VoIP: fundamentals of SIP and related topics - part #2: the basic SIP headers

VoIP: fundamentals of SIP and related topics - part #2: the basic SIP headers

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Here we are with the third appointment with the mini-series about VoIP.
You can find the last here:


In this episode I’ll talk about the basic SIP headers:

  1. Request-URI
  2. From & To
  3. Call-ID
  4. Via & Contact
  5. Record-route & Route
  6. P-Asserted-Identity Remote-Party-ID e P-Preferred-Identity

Request-URI

The Request-URI indicates the URI (the address) of the UAS to which the packet is to be sent.

The initial Request-URI (of an INVITE not in dialog) must be equal to the URI present in the To field (except for REGISTERS).

How to write a R-URI? The Request-URI of requests in dialog must follow this rule:

  • if there are NO Record-Route header, the Request-URI must be equal to the URI present in the Contact of the response.
  • if there are Record-Route headers:
    1. if the first URI of the Record-Route headers contains the parameter lr, then the UAC must use the Contact of the response to populate the Request-URI (plus it must add the routes)
    2. if the first URI of the Record-Route headers does NOT contain the lr parameter, then the UAC must use the first Record-Route header of the response to populate the Request-URI

From & To

The From

From: “0123456” <sip: 0123456@192.0.2.123>; tag = 1234

This header indicates the logical entity from which the request originates; usually it is the AOR (address-of-record) of the user.
It contains a SIP or SIPS URI and can contain the display name (“0123456” in our example). This field is used by the SIP proxy that receives the request, to determine which “processing rule” to apply to this request (for example, that user may not be enabled for calls).

The To

To: “0123456” <sip: 0123456@192.0.2.124>; tag = 1234

This header indicates the logical entity you want to contact, the AOR of the target user of the request.
It contains a SIP or SIPS URI and can contain the display name (“0123456” in our example).


Call-ID

Call-ID: f88f9s8f8fsd898332-fff23fsf-23@192.0.2.234

It is used as a globally unique identifier to group a series of SIP messages.
In all requests and responses exchanged by UA in the same dialog, it must always be the same. It should be the same in all registration requests from a UA. Combined with the from-tag and the to-tag, it uniquely identify a dialog.


Via & Contact

The Via (present in a request) identifies the address at which the person who generated the packet expects to receive the response.
The Contact contains a SIP or SIPS URI and represents a direct way to contact whoever generated the packet.

So the Via says where to send the answers; the contact instead indicates where to send future requests in the same dialog.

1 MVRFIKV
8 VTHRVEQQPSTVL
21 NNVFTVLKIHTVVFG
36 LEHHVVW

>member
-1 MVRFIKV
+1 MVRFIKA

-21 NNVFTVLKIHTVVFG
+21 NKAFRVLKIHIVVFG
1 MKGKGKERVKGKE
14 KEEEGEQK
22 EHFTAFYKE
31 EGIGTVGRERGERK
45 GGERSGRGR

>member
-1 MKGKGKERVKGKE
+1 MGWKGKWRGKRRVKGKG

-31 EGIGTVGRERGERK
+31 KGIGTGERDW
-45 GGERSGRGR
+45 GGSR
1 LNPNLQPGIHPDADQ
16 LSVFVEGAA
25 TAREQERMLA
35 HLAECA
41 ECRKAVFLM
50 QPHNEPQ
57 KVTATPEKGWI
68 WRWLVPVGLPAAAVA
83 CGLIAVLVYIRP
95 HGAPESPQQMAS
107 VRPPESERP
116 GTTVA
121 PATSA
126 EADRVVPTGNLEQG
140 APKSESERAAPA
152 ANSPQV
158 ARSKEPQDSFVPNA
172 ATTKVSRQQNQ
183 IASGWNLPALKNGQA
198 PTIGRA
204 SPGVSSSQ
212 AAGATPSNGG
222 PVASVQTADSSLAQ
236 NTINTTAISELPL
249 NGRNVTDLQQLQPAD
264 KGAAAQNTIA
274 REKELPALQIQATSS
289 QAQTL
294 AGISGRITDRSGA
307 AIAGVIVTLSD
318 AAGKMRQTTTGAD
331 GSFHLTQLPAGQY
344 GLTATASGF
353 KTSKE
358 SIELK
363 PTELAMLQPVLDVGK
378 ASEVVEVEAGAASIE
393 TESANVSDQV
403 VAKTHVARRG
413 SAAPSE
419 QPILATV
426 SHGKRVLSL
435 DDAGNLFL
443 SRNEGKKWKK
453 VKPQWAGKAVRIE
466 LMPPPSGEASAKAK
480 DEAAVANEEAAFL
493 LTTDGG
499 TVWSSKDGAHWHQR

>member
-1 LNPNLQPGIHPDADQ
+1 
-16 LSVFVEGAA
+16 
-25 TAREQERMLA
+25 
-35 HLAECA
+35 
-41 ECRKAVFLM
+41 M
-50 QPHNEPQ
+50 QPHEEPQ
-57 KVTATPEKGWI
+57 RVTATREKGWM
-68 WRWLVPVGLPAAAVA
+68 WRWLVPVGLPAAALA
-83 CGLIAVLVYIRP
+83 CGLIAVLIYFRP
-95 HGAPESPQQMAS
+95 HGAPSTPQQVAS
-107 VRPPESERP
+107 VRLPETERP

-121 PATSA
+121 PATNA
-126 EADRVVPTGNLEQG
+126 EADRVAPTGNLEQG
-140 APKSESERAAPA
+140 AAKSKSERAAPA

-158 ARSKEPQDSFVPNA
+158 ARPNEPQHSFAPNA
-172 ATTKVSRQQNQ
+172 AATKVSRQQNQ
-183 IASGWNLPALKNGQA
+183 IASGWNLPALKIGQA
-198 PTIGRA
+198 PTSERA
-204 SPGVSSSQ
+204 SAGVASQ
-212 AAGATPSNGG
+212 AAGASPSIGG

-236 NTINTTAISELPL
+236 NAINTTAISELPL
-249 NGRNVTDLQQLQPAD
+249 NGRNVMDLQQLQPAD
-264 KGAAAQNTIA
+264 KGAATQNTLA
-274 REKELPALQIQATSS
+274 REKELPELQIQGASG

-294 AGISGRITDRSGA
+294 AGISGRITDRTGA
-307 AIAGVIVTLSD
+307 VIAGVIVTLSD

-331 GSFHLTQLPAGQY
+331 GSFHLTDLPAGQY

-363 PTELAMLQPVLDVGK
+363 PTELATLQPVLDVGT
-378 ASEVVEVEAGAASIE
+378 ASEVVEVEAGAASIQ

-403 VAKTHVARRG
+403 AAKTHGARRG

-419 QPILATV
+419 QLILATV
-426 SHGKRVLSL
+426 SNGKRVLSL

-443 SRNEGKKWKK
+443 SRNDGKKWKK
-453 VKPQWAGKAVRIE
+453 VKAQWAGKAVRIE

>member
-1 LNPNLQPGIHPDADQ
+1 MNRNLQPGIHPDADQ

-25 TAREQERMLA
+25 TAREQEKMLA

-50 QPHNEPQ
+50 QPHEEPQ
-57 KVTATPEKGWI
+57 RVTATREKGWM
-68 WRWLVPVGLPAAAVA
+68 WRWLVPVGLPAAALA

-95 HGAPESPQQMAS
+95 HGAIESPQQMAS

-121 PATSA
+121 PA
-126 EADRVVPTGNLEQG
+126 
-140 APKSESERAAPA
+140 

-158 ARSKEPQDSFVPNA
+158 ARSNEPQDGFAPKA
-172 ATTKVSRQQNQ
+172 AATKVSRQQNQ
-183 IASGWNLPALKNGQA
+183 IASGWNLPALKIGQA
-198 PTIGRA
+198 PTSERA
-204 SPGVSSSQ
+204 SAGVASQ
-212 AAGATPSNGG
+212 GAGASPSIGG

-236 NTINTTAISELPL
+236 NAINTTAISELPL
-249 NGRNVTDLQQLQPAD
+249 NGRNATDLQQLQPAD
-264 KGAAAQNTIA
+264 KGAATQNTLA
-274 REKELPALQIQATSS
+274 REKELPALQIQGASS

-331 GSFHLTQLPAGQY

To find out where to send a 200OK (which is a response) I will use the address present in the Via, while to send a BYE (which is a request) I will use the address present in the Contact.

Via works with the breadcrumbs mechanism: a new Via is added to the head from each SIP element that packet passes through and the previous hops are left.


Record-route & Route

Only proxies that use the Loose Routing mechanism will add record-routes to the SIP packet.
This mechanism allows a proxy to continue to be “visited” (engaged) for the duration of the dialog.
The loose routing proxy adds the record-route header to a SIP request to force future requests in the thick dialog to always pass through it.
Route headers are used to force the routing of requests through to a list of proxies.

With the Record-routes the path is memorized and with the Routes the routing is managed properly.

Record-routes and routes also work with the breadcrumbs mechanism.

route.png Thanks to https://docplayer.it/2339191-Sip-session-initiation-protocol.html


P-Asserted-Identity Remote-Party-ID e P-Preferred-Identity

The P-Asserted-Identity is used to communicate that the identity of the caller has occurred (for example using Digest Authentication, SSO with token, etc) and it is the one indicated in the P-A-I header.
The recipient will be able to use this information instead of providing authentication, if he considers the generator of that header an entity to be trusted, then he will be able to use that information instead of providing authentication.
If an entity (e.g. a carrier) receives a P-A-I from an entity it does not know (eg not you, someone on the internet), then it will not consider that identity proven, but will use some form of authentication (or simply ignore the call).

The Remote-PID is the old header that was used before in place of the P-A-I, now obsolete (albeit used).

The P-Preferred-Identity is an indication by a User Agent on which identity a receiving proxy that header should use in the P-A-I.
The proxy may decide to use that identity (for example if more than one can be applied), put it in P-A-I, and remove P-P-I from the outgoing INVITE.


sngrep.png

This is an INVITE packet. All the green one is an header; the most used we have described above.
In the lower part there is the description of the SDP. We will address this topic in the next episode.


That’s all for this episode too.
Let me know what you think about it.

Thanks a lot for reading, sharing and comment this article.

Thanks to undraw.co for the beautiful illustration I used in the header

Cheers!
To be continued in " part #3: SDP & RTP " …

 
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